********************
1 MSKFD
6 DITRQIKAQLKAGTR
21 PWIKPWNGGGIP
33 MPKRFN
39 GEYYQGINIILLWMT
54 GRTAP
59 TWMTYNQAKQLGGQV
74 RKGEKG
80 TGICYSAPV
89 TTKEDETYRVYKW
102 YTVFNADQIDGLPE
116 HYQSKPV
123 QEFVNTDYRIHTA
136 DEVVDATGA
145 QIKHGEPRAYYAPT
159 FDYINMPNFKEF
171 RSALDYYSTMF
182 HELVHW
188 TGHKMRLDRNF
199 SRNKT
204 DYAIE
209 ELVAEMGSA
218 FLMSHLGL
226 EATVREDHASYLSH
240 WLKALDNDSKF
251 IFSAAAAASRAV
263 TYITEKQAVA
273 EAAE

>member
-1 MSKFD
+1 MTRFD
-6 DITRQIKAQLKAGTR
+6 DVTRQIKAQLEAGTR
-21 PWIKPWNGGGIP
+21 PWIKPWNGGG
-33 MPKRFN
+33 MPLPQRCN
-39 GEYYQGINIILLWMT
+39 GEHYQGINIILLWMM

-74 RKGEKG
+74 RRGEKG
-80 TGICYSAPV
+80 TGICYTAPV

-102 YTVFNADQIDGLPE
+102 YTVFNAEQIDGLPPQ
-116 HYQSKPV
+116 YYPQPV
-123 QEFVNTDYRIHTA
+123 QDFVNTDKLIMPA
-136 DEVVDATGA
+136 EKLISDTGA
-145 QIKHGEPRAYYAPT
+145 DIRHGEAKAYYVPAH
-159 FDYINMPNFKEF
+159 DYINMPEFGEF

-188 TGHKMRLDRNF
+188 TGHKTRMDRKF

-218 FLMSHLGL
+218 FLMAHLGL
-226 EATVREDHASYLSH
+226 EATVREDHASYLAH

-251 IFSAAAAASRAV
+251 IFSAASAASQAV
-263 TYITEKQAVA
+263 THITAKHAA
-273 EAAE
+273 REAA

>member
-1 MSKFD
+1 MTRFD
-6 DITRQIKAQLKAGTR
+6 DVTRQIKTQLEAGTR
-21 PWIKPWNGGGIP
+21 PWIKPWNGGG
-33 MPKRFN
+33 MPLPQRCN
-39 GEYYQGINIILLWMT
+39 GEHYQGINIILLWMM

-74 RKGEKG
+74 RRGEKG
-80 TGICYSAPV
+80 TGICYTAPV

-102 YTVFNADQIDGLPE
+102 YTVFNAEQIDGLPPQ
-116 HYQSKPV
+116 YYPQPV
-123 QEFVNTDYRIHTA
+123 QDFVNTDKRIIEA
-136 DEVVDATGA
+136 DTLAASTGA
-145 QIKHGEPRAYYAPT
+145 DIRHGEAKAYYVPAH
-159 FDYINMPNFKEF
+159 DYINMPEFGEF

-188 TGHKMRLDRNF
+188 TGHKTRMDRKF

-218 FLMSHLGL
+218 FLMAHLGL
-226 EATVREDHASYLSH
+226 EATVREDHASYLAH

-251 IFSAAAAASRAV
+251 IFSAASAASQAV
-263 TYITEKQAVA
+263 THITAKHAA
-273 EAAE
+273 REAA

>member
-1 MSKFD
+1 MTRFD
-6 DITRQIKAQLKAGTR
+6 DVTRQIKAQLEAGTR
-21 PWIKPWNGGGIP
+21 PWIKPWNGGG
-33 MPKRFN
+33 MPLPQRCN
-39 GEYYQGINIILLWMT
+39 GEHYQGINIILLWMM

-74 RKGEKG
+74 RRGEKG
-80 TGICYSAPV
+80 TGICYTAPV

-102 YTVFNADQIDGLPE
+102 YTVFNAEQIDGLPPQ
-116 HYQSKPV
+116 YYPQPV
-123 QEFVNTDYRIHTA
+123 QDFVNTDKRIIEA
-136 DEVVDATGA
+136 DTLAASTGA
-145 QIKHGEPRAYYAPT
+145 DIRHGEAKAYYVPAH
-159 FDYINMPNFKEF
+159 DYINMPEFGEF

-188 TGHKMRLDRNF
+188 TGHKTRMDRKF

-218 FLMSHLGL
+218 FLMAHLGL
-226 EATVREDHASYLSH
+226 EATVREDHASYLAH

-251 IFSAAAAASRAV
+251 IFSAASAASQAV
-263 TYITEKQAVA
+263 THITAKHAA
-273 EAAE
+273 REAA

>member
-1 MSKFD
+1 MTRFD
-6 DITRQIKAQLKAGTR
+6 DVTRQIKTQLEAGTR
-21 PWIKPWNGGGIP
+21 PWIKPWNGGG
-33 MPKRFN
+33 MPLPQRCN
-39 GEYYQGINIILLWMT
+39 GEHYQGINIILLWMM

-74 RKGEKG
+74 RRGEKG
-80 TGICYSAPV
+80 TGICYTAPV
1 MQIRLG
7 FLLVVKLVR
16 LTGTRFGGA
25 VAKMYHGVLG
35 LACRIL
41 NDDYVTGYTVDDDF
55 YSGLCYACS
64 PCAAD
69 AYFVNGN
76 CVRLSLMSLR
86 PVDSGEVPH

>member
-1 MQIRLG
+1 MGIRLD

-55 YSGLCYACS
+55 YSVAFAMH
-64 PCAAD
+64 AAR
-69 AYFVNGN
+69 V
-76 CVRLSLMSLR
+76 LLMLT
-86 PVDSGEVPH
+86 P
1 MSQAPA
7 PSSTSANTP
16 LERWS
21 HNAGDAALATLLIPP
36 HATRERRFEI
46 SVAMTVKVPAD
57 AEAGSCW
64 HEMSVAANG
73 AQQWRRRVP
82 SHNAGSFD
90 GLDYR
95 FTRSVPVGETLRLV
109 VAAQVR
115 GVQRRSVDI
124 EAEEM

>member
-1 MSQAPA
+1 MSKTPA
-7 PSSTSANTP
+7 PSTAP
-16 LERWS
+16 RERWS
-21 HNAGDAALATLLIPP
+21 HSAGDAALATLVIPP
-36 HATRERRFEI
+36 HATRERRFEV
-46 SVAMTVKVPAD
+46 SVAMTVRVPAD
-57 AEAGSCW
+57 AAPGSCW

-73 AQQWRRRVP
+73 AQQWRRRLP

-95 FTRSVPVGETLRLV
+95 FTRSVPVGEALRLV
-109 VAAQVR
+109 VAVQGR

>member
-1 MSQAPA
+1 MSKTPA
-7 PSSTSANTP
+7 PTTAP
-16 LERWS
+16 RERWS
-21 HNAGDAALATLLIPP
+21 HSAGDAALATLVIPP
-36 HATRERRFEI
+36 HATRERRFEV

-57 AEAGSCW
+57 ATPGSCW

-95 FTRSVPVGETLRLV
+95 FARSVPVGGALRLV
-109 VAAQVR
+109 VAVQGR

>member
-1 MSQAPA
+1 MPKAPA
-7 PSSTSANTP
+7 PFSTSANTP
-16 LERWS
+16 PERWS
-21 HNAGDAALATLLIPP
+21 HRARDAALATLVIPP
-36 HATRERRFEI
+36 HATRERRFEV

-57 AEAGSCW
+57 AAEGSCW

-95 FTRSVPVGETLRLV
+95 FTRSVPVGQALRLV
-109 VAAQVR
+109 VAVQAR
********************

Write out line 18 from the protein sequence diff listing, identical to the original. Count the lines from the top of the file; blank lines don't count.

182 HELVHW